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Hey guys,
I wanted to start off by saying that this forum has answered many questions of mine, and it is the most valuable recource I have found to help me with recording questions and problems.

I have recorded a song in which I sing the lead and harmony. I do this because:
1. I don't know anyone who can nail the backups in a reasonable amount of time, and
2. I have heard this done in hundreds of songs, and it seems to blend really well

The song sounds good, but also sort of "fake", like the vocals blend too well. The first thing anyone says when they listen to it is "you're singing your own background vocals?". This is something that is not so obvious in professional recordings, even though you know that it's the same person.

Are there any recording/mixing techniques that can help create some seperation in the harmony and lead parts, that will make the vocals sound less "fake"?


maintiger Wed, 10/27/2004 - 10:24

hey I can tell in other recordings when the artist is doing ther own vocal harmonies and so what!
that's just the way its done. from Alanis to the latest richard marx CD that just came out- they are doing their own harnony, it shows and so what, its great! So don't worry about it- if it sounds good. its good- :D

andrew Wed, 10/27/2004 - 15:45

thanks for the help so far,

I tweaked the eq like boheme suggested, and then nudged the harmony a little off center and it seems a little better.

Maintiger, I totally agree with you. It just seems like the vocals are walking all over each other, to the point that it doesn't sound as natural and seperated as I would like.

Big_D Wed, 10/27/2004 - 20:41

IMO, there are several ways to approach this. If I'm doing 3 part harmonies ex. Eagles I'll use extra compression and more reverb to create a sort of a wash of the background vocals. This allows the lead vocal to stand on it's own because the harmonies aren't as distinct. If it's just lead and harmony I find it helps to sing very precisely. By that I mean match every word and inflection with the lead exactly. The more precise you are the less the harmony stands out and will blend with the lead. The looser the harmony the more it stands out. Depending on the style of music one or the other may be better suited but performance can make all the difference.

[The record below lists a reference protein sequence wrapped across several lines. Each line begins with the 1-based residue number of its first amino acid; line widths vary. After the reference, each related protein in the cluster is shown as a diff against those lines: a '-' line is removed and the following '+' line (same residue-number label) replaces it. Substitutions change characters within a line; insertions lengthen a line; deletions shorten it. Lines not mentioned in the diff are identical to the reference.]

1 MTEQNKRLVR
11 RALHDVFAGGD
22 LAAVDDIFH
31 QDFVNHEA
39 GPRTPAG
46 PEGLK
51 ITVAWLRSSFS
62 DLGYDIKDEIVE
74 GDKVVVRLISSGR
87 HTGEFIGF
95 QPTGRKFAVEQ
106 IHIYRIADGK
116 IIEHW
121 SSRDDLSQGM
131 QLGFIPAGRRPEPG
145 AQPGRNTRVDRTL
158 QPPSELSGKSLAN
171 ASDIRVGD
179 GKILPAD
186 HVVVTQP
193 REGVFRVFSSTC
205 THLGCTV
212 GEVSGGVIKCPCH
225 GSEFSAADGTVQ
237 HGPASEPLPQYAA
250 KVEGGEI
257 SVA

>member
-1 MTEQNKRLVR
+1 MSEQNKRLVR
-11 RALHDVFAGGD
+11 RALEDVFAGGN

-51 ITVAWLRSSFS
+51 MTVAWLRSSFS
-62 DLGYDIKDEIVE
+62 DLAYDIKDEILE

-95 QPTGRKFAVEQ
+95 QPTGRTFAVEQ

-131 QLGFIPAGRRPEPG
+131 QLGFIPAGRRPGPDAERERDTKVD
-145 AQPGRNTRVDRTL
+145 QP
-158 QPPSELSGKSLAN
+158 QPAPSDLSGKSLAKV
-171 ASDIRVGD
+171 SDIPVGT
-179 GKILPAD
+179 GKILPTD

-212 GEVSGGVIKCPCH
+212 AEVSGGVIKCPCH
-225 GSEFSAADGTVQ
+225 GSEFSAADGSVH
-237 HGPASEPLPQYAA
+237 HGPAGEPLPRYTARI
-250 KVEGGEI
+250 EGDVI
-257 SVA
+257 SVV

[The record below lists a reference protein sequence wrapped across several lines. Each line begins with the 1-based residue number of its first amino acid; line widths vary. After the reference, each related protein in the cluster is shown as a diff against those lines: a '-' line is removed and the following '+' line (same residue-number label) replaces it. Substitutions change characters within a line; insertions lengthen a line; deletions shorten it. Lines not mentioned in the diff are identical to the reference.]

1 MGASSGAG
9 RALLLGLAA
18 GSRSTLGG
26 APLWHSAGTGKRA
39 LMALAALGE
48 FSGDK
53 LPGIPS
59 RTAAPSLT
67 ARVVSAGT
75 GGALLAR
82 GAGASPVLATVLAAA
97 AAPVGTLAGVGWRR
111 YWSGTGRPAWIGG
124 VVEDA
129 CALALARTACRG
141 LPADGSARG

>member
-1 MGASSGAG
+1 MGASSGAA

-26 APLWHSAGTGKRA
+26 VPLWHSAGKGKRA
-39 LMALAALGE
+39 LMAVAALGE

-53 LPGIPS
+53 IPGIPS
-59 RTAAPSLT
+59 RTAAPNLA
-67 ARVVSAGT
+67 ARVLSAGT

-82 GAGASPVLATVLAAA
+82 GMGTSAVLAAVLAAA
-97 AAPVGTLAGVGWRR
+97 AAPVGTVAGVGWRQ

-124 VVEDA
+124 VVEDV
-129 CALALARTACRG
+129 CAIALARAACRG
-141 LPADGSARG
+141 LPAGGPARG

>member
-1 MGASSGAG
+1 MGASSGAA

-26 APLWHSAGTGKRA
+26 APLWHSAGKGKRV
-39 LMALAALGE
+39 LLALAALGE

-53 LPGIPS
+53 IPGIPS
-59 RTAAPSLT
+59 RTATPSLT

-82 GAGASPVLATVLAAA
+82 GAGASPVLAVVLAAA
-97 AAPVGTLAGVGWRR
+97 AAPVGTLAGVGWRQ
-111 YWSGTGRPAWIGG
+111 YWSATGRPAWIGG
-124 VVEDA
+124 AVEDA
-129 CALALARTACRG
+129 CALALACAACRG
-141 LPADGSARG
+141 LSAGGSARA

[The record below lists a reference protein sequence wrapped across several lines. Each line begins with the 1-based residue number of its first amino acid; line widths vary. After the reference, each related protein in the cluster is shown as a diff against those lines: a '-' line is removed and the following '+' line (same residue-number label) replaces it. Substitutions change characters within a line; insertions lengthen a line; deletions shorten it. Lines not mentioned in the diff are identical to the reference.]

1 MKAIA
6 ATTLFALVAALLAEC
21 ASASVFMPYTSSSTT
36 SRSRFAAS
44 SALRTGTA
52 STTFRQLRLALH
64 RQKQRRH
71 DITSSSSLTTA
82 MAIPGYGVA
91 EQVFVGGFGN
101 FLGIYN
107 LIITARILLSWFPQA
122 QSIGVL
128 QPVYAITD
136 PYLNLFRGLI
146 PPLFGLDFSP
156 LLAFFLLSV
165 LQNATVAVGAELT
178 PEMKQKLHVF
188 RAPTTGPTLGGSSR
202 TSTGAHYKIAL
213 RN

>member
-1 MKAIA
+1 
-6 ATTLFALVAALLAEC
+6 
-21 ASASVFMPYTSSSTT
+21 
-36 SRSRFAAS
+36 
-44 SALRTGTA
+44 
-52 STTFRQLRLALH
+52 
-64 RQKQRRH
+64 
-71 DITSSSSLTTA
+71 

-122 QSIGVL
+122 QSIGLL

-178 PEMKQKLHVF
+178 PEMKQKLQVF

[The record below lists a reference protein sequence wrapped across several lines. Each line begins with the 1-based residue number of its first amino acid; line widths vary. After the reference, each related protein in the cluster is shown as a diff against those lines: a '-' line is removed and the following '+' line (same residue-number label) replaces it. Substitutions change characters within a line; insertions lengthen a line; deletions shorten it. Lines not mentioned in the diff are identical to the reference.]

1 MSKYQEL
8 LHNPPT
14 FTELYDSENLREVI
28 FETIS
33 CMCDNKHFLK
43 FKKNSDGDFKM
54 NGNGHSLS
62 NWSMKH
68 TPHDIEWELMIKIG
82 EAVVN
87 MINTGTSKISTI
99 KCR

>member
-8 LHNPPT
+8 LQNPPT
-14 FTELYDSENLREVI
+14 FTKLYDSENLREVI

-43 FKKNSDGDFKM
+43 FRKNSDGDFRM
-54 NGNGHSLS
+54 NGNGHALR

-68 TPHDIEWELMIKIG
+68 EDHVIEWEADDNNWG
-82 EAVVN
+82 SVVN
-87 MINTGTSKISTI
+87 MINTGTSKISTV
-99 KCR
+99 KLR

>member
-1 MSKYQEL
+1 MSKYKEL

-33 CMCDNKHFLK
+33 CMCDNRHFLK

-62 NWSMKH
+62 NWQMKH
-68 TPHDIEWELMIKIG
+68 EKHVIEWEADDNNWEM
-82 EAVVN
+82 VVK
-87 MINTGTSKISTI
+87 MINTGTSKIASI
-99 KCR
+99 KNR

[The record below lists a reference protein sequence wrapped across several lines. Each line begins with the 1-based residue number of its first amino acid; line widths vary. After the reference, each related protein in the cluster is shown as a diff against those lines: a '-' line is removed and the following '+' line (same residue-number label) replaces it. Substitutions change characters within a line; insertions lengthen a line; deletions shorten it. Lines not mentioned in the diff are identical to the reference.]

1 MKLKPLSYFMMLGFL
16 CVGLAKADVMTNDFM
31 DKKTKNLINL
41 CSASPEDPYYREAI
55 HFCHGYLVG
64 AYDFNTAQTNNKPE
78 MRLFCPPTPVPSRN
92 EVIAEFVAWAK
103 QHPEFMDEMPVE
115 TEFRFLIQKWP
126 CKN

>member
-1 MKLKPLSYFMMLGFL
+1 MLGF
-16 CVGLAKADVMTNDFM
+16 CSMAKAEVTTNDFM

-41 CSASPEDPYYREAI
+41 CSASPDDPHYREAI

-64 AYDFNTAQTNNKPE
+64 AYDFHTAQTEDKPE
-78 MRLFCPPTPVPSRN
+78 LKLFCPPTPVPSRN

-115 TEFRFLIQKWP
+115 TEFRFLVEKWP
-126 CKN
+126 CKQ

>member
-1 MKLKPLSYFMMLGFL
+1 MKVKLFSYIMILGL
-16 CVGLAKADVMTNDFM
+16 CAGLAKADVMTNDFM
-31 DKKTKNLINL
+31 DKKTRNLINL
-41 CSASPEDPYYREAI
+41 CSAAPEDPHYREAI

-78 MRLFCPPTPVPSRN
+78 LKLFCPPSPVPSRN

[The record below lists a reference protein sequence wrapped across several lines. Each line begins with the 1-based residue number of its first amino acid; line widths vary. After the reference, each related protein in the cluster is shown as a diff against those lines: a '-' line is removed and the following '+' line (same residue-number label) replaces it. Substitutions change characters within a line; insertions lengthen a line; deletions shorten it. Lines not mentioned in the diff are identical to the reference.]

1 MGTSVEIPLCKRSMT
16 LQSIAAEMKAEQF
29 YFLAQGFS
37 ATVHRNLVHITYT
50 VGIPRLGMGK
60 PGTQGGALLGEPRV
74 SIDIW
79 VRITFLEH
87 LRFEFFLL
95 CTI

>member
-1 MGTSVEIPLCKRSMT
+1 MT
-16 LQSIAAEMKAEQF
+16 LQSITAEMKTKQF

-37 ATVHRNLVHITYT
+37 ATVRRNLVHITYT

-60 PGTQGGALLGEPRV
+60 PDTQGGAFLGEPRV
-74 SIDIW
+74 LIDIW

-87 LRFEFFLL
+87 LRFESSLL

Hope this helps! :D

Guest Sun, 10/31/2004 - 06:15


Try (just like the other guys on here said) different mics on different takes. And it helps to change pre-amps also.
I sometimes have the best luck with these ideas when I use a BIG vocal sound for the main vocal track (say 2 tracks recorded in stereo), and the harmonies with reverb and recorded (on 1 track in mono) and try to make them small sounding.
Then when I mix down I can put the main vocals up front and pull the backing harmonies down by dropping the EQ on them and panning them so they are somewhere to still be heard but are close to being lost in the mix.
Say if the main vocal track was at 100%, then the backup track would be only a fraction of that depending on your taste.
And I agree with all the prior post on this topic, however it also is very inspiring when someone hears your recordings and all they want to know is "how you got that teriffic sound?" Not that they can hear how you doubled your voice.
Good luck!

anonymous Tue, 11/02/2004 - 18:13

An old technique I know, but I've found it useful - I record some of my harmony tracks by shifting the pitch of the pre-recorded tracks slightly. This also slows or speeds up the tempo as well. The recorded harmony track when played back at the correct pitch will have a definite change of character to it. Also adds some "thickness". Of course you shouldn't take it to an extreme or the "chipmonks" will appear :shock: . I've also found this useful when I can't reach the high note. I'll drop the pitch a note or two (say from D down to C). Record the harmony there since I can now hit it, then play back at normal.